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Posted by on Sep 20, 2019 in Hodgkin's lymphoma | 0 comments

In a nutshell

This study evaluated whether FDG-PET/CT scanning could help predict side effects from bleomycin (Blenoxane) in patients with Hodgkin lymphoma (HL) treated with ABVD chemotherapy (doxorubicin, bleomycin, vinblastine, dacarbazine). This study concluded that this type of scanning could help predict lung side effects earlier than other clinical tools.

Some background

The most commonly used frontline chemotherapy regimen for HL is ABVD. However, bleomycin is associated with a serious lung side effect called interstitial lung fibrosis. Due to treatment, the tissues between the tiny air sacs in the lungs develop scars or thicken. Common symptoms include shortness of breath and coughing, which usually begin 1 to 6 months after treatment. Lung fibrosis can lead to heart failure, which is life-threatening.

Patients receiving bleomycin may be recommended to stop treatment if symptoms of lung fibrosis appear. However, some patients may not have symptoms right away. Recognizing lung fibrosis early on during treatment is crucial. FDG-PET/CT scanning is one tool that may help detect this condition. Whether it is effective for patients with HL who are being treated with ABVD is unclear.

Methods & findings

This study had 30 patients with HL. All patients received ABVD chemotherapy. FDG-PET/CT scanning was done during treatment to evaluate lung side effects.

Overall, 16.7% (5 patients) developed side effects from bleomycin. FDG-PET/CT scanning was done for all five of these patients after 4 cycles of chemotherapy. In patients with lung tissue damage, the scans showed significantly more FDG uptake compared to patients without tissue damage (3.24 vs. 1.84). FDG is a radioactive form of glucose (sugar) that can be detected on a scan. A high FDG uptake means that the cells are absorbing more FDG. In healthy cells, this can indicate tissue damage.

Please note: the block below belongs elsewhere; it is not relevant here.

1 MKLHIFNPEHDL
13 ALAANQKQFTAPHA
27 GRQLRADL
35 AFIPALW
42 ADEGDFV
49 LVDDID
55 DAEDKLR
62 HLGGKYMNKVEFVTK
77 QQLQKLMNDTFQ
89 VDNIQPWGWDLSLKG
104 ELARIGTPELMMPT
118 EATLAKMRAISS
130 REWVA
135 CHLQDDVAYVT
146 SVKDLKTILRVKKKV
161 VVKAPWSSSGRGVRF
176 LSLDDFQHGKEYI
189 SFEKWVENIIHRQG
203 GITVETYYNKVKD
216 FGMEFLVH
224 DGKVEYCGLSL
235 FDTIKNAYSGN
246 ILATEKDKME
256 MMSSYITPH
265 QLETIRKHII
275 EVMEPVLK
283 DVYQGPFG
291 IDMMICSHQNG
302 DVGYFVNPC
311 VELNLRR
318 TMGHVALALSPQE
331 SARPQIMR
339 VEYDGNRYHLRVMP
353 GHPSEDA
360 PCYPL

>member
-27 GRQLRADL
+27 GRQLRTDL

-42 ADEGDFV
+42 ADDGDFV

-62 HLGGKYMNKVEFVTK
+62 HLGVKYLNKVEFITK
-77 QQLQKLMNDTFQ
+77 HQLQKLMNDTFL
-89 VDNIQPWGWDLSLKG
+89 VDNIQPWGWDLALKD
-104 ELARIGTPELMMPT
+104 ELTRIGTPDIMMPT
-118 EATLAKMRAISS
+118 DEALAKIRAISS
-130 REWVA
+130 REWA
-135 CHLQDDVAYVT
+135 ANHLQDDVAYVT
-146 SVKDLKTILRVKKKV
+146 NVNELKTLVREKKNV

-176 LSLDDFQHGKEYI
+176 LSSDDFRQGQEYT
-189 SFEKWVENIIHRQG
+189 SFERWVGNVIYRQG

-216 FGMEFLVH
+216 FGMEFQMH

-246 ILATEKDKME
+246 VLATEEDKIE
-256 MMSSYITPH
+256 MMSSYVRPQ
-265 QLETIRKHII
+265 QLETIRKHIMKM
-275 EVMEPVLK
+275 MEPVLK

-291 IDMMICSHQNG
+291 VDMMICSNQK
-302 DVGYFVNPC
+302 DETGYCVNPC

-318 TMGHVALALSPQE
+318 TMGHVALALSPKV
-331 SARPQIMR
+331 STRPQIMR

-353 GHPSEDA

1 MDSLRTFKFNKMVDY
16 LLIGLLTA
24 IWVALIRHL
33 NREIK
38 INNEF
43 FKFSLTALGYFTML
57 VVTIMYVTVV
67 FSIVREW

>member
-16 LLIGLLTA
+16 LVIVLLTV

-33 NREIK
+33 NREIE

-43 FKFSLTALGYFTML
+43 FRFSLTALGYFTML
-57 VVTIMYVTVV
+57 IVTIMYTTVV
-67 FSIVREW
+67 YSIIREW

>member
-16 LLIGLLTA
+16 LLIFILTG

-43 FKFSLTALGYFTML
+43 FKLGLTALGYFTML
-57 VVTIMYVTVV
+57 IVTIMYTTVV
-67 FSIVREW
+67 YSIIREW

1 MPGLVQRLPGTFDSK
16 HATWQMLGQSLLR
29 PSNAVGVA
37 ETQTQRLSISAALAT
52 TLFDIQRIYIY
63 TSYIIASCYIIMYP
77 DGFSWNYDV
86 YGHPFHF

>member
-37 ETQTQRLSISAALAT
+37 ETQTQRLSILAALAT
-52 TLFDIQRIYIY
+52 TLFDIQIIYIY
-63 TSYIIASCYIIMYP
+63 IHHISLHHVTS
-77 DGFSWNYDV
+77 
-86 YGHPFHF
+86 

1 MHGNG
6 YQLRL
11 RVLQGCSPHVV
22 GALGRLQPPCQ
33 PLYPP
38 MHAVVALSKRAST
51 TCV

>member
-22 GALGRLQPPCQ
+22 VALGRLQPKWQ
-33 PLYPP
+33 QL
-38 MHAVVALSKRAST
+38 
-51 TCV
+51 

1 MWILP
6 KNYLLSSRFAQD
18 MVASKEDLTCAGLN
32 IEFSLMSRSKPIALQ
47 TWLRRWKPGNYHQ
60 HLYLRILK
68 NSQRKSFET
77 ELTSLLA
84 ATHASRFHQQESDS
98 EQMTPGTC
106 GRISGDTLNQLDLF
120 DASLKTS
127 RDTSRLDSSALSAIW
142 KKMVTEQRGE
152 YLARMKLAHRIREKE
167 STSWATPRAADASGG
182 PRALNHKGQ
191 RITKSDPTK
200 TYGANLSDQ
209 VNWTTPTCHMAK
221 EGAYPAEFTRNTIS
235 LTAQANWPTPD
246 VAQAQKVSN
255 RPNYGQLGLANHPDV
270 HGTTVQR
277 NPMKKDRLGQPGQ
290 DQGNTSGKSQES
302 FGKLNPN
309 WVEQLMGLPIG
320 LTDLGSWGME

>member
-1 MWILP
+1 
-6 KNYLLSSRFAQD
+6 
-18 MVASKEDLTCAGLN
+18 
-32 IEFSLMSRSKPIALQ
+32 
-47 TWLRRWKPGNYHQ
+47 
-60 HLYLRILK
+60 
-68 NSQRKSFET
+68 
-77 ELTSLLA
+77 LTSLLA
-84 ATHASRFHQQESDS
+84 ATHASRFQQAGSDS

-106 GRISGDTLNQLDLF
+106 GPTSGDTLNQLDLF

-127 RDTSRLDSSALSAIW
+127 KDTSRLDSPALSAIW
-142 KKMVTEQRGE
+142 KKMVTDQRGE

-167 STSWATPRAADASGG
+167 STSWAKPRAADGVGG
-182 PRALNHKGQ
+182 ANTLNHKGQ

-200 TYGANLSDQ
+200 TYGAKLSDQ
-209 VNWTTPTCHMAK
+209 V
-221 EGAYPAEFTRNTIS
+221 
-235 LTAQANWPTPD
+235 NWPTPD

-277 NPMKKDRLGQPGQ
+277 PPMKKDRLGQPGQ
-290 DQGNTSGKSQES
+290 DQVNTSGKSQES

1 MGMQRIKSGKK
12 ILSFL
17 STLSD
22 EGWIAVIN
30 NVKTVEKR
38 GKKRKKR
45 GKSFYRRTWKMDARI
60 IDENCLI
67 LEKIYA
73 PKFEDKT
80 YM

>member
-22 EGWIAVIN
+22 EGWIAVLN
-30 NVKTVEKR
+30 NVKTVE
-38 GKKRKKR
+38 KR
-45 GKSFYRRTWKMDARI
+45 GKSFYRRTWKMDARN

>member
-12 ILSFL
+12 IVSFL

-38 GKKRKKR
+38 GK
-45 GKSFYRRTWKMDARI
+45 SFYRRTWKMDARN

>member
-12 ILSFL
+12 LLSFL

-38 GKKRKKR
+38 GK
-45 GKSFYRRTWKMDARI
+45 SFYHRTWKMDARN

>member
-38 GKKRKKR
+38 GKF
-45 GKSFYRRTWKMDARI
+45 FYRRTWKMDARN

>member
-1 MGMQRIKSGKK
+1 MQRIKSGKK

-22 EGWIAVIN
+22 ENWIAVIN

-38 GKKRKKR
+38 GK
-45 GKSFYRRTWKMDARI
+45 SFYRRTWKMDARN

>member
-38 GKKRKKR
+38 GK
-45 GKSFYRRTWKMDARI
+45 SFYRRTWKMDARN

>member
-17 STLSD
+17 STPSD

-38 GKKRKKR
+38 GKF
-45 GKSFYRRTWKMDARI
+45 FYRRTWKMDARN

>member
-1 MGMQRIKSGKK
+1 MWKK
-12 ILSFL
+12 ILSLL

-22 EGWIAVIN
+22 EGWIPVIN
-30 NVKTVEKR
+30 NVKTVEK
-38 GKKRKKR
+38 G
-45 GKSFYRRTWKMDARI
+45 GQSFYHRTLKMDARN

Certain factors can increase the risk of side effects of bleomycin. These include kidney failure, having radiation therapy at the same time as bleomycin, and having a history of smoking. In this study, slightly more patients who smoked cigarettes developed lung fibrosis compared to patients who did not smoke (40% vs. 36%).

The bottom line

This study concluded that FDG-PET/CT scanning could help predict lung side effects early in patients with HL during ABVD treatment. The authors suggest that this scanning may especially benefit patients who do not show immediate symptoms of lung fibrosis.

The fine print

This study had a very small number of patients. Larger studies are needed to confirm these results.

What’s next?

Talk to your care team about the benefits of PET/CT scanning during chemotherapy treatment.

Published By :

Acta Haematologica

Date :

Aug 27, 2019

Original Title :

Can We Predict Bleomycin Toxicity with PET-CT?

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